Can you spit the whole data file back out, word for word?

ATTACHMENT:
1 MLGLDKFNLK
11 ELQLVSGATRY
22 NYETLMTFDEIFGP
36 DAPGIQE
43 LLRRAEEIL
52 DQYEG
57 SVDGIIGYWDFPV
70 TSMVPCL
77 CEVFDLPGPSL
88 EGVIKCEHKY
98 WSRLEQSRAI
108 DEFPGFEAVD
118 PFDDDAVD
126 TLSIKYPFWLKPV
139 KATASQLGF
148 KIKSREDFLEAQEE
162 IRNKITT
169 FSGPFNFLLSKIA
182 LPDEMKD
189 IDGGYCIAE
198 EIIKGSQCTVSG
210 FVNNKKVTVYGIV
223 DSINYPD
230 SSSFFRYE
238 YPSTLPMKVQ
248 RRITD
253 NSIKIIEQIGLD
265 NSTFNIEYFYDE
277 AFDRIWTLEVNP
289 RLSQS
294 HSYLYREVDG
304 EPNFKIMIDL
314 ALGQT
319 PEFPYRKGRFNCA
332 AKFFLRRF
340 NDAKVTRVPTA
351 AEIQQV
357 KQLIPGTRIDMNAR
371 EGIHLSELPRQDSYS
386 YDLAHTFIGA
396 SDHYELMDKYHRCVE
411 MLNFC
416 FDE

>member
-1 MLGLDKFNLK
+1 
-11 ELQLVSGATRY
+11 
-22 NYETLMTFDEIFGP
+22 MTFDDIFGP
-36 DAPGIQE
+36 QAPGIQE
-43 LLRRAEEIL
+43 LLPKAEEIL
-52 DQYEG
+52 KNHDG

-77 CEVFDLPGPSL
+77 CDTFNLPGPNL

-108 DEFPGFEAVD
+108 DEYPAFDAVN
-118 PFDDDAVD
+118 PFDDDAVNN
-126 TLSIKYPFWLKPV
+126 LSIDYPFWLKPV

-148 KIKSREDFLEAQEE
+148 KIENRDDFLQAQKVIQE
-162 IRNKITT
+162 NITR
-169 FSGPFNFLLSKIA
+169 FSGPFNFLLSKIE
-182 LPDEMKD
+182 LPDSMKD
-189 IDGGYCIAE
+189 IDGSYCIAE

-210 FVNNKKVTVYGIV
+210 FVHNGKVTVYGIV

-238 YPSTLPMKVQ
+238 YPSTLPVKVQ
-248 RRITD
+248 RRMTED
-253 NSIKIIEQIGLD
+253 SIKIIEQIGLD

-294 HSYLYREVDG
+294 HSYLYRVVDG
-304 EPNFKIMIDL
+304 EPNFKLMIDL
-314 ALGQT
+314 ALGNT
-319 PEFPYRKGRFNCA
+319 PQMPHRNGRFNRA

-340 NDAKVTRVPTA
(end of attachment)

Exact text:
1 MLGLDKFNLK
11 ELQLVSGATRY
22 NYETLMTFDEIFGP
36 DAPGIQE
43 LLRRAEEIL
52 DQYEG
57 SVDGIIGYWDFPV
70 TSMVPCL
77 CEVFDLPGPSL
88 EGVIKCEHKY
98 WSRLEQSRAI
108 DEFPGFEAVD
118 PFDDDAVD
126 TLSIKYPFWLKPV
139 KATASQLGF
148 KIKSREDFLEAQEE
162 IRNKITT
169 FSGPFNFLLSKIA
182 LPDEMKD
189 IDGGYCIAE
198 EIIKGSQCTVSG
210 FVNNKKVTVYGIV
223 DSINYPD
230 SSSFFRYE
238 YPSTLPMKVQ
248 RRITD
253 NSIKIIEQIGLD
265 NSTFNIEYFYDE
277 AFDRIWTLEVNP
289 RLSQS
294 HSYLYREVDG
304 EPNFKIMIDL
314 ALGQT
319 PEFPYRKGRFNCA
332 AKFFLRRF
340 NDAKVTRVPTA
351 AEIQQV
357 KQLIPGTRIDMNAR
371 EGIHLSELPRQDSYS
386 YDLAHTFIGA
396 SDHYELMDKYHRCVE
411 MLNFC
416 FDE

>member
-1 MLGLDKFNLK
+1 
-11 ELQLVSGATRY
+11 
-22 NYETLMTFDEIFGP
+22 MTFDDIFGP
-36 DAPGIQE
+36 QAPGIQE
-43 LLRRAEEIL
+43 LLPKAEEIL
-52 DQYEG
+52 KNHDG

-77 CEVFDLPGPSL
+77 CDTFNLPGPNL

-108 DEFPGFEAVD
+108 DEYPAFDAVN
-118 PFDDDAVD
+118 PFDDDAVNN
-126 TLSIKYPFWLKPV
+126 LSIDYPFWLKPV

-148 KIKSREDFLEAQEE
+148 KIENRDDFLQAQKVIQE
-162 IRNKITT
+162 NITR
-169 FSGPFNFLLSKIA
+169 FSGPFNFLLSKIE
-182 LPDEMKD
+182 LPDSMKD
-189 IDGGYCIAE
+189 IDGSYCIAE

-210 FVNNKKVTVYGIV
+210 FVHNGKVTVYGIV

-238 YPSTLPMKVQ
+238 YPSTLPVKVQ
-248 RRITD
+248 RRMTED
-253 NSIKIIEQIGLD
+253 SIKIIEQIGLD

-294 HSYLYREVDG
+294 HSYLYRVVDG
-304 EPNFKIMIDL
+304 EPNFKLMIDL
-314 ALGQT
+314 ALGNT
-319 PEFPYRKGRFNCA
+319 PQMPHRNGRFNRA

-340 NDAKVTRVPTA